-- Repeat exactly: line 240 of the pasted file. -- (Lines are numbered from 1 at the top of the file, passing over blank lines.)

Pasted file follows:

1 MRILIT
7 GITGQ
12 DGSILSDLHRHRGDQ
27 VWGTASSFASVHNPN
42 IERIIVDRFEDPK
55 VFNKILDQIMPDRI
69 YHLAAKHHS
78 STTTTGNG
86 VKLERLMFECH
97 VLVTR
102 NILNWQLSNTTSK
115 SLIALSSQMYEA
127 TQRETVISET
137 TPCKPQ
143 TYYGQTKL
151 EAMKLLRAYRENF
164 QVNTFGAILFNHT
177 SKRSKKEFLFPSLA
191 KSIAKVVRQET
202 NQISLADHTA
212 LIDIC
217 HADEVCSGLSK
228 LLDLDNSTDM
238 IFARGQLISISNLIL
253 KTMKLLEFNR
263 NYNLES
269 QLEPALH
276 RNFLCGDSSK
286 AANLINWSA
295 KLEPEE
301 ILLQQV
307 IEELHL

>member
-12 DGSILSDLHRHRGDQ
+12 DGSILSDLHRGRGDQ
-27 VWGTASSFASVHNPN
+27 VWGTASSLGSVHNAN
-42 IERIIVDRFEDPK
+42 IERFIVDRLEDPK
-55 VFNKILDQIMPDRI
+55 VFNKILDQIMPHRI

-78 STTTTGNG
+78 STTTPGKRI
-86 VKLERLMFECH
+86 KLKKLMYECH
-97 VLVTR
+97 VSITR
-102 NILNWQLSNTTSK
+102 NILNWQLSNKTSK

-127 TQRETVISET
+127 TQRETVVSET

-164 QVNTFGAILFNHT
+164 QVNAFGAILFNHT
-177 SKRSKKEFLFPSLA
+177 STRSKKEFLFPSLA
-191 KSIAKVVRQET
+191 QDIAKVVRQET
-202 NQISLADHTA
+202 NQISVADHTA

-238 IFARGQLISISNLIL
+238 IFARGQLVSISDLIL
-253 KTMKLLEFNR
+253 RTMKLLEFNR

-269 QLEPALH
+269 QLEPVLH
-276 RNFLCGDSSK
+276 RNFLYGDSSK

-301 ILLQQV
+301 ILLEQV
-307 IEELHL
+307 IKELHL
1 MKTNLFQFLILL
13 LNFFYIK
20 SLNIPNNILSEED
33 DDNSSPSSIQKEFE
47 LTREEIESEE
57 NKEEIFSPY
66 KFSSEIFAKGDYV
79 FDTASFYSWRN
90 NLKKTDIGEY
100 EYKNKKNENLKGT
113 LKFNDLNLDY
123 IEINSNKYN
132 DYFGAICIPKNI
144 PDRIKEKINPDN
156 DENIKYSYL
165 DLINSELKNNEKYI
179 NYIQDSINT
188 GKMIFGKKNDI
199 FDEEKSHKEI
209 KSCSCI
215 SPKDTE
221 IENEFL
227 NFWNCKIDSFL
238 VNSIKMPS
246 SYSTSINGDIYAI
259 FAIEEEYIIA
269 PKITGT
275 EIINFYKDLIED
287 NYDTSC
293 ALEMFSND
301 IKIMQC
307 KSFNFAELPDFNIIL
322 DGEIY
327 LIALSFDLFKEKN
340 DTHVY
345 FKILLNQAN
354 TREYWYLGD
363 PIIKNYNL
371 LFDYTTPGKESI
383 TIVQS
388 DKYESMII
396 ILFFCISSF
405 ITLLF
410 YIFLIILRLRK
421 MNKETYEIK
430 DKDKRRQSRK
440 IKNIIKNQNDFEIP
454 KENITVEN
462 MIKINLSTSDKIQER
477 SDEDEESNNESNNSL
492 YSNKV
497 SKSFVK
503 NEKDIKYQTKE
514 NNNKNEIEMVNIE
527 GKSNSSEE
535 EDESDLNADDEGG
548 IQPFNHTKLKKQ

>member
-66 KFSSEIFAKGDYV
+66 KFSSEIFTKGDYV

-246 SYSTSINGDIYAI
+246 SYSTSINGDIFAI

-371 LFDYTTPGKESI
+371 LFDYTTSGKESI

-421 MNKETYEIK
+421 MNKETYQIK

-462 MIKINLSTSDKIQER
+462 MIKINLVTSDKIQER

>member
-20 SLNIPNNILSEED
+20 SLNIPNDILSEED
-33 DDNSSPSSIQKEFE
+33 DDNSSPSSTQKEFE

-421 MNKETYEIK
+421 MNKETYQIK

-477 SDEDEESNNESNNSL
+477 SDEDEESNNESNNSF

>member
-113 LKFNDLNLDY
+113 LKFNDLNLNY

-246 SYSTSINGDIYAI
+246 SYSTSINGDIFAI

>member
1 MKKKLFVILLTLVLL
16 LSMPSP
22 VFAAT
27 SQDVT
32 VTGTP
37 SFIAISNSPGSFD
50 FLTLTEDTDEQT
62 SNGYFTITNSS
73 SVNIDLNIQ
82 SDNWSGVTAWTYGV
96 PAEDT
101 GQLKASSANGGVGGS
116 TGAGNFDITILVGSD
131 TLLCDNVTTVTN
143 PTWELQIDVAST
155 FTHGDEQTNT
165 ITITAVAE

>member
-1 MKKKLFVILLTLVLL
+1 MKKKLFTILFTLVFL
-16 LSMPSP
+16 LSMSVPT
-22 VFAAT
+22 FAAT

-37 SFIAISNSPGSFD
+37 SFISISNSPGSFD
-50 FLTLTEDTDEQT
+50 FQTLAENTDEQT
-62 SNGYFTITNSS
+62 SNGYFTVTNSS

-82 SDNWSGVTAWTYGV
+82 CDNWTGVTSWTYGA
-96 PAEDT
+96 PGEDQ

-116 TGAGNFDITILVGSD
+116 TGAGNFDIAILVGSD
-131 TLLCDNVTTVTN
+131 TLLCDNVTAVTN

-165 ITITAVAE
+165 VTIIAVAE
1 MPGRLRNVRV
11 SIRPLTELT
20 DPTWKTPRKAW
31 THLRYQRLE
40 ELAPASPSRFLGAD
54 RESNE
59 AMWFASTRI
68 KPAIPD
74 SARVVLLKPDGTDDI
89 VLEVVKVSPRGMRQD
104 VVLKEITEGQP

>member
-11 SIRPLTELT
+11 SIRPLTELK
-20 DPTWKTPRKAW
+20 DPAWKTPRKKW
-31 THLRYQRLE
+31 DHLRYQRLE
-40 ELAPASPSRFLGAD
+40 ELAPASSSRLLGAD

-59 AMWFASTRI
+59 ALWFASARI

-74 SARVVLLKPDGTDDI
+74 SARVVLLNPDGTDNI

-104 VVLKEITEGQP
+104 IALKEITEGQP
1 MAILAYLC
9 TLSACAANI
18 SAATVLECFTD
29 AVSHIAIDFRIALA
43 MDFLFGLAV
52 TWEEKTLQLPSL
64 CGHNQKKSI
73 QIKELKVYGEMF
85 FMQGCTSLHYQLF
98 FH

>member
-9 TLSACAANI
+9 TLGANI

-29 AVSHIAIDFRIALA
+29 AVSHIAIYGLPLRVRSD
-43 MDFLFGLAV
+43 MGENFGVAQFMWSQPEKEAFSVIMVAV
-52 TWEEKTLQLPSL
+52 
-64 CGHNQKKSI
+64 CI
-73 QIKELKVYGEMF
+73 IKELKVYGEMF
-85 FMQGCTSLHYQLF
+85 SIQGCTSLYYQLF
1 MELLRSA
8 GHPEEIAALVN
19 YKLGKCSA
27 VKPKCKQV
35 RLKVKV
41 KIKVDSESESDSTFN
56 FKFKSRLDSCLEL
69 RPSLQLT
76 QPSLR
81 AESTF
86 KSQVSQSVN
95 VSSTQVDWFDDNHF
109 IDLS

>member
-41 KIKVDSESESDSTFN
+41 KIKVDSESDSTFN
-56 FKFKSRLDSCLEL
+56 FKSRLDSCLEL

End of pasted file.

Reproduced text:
-64 CGHNQKKSI